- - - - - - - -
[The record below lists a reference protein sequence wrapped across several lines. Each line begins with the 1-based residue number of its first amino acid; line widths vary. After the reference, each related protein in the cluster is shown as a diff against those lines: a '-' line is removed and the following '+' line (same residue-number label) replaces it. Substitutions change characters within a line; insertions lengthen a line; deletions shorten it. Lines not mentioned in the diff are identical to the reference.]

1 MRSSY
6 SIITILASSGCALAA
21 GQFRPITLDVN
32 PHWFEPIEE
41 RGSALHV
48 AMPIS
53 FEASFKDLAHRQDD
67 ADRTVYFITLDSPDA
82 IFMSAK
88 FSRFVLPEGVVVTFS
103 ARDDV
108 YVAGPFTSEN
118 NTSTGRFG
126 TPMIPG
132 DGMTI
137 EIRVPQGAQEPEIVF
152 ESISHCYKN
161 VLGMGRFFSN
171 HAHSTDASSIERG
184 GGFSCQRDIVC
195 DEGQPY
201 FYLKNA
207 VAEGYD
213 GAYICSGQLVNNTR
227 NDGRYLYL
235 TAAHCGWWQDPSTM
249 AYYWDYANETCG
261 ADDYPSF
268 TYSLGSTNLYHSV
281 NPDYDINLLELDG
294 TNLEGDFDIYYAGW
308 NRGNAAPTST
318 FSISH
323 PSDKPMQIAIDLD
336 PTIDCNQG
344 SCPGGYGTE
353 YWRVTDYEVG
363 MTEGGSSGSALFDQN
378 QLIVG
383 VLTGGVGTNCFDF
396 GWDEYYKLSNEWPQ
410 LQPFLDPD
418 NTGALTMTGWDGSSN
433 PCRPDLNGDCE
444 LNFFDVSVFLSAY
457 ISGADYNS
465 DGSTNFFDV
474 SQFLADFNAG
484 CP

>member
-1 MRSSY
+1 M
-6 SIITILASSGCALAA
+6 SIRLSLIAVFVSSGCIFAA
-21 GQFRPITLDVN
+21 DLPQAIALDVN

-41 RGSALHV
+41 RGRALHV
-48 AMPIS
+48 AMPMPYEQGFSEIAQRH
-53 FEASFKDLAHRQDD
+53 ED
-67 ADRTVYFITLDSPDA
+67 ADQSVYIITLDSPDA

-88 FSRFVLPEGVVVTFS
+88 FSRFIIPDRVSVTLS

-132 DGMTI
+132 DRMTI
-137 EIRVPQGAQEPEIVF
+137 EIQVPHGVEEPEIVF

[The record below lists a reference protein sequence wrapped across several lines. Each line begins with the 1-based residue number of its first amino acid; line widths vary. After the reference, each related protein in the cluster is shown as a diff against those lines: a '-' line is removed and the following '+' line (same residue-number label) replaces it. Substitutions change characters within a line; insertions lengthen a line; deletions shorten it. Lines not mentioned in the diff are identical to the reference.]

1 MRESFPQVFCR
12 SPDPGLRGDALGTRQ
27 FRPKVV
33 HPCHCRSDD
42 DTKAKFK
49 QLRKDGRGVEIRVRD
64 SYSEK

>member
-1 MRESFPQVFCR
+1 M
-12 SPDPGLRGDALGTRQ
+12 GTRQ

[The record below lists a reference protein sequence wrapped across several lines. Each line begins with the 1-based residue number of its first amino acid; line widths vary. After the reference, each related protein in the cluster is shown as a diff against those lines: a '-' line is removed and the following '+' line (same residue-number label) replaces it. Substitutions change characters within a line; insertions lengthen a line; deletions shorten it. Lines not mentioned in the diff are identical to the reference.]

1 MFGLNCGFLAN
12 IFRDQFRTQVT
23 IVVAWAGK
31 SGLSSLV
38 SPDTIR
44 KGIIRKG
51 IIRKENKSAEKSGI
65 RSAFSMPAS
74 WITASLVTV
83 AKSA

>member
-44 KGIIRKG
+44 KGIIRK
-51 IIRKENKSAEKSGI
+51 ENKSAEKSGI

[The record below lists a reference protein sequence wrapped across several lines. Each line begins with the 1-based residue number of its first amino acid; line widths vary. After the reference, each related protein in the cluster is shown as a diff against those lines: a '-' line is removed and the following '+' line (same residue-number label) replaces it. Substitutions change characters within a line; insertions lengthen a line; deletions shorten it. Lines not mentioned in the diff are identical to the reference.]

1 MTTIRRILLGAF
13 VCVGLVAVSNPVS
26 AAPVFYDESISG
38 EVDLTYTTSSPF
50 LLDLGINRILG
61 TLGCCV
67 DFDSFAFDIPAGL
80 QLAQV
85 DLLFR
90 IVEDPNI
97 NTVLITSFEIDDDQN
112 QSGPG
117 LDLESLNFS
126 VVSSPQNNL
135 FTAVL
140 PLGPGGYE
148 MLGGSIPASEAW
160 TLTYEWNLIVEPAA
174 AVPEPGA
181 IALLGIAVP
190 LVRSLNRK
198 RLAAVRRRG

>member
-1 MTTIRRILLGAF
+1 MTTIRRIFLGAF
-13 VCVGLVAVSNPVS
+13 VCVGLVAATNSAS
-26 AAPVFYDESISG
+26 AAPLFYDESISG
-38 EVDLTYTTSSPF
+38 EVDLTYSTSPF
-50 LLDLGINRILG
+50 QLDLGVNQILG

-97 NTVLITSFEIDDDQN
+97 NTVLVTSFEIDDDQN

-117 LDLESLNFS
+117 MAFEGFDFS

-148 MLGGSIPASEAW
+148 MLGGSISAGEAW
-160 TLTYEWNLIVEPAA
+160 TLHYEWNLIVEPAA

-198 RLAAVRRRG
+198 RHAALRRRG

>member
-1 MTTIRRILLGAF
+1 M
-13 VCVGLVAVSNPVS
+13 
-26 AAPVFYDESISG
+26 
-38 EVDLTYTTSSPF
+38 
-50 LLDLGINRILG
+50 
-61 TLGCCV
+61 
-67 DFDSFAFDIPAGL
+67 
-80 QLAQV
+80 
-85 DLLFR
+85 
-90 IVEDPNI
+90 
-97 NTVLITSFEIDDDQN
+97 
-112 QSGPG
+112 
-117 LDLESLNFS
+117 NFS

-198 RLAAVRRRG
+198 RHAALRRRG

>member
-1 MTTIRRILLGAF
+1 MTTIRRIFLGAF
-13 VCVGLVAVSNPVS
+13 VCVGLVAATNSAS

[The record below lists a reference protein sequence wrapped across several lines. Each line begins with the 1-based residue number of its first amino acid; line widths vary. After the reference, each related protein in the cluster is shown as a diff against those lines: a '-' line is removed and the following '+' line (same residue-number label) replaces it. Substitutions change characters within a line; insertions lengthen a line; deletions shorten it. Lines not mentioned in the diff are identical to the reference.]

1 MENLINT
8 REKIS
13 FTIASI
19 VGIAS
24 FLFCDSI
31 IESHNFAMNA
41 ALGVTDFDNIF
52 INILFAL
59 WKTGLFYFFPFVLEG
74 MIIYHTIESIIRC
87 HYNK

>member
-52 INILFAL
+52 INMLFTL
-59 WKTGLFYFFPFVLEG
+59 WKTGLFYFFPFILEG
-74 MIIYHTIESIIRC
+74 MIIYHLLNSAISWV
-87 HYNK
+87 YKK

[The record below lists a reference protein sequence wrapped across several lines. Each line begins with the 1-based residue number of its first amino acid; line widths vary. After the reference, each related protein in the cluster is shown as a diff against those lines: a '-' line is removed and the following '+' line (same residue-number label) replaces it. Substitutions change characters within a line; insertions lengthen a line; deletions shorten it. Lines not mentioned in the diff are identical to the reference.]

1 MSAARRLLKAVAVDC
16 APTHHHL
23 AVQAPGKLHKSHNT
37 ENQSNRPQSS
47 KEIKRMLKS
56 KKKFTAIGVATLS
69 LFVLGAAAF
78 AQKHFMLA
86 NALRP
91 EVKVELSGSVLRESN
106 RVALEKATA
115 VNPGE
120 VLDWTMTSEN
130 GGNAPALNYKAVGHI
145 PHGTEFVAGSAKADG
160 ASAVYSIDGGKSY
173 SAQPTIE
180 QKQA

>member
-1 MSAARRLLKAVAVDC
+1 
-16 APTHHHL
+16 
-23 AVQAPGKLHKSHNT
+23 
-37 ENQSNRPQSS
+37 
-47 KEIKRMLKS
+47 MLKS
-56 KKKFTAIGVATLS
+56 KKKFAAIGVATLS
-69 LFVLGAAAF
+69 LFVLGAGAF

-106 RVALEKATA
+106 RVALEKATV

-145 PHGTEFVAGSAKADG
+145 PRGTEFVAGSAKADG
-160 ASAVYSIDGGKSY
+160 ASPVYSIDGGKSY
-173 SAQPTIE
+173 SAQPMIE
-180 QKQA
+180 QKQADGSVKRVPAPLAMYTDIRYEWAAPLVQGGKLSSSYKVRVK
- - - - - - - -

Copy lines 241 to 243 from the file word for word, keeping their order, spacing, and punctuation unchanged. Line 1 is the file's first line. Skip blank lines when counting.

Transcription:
+173 SAQPMIE
-180 QKQA
+180 QKQADGSVKRVPAPLAMYTDIRYEWAAPLVQGGKLSSSYKVRVK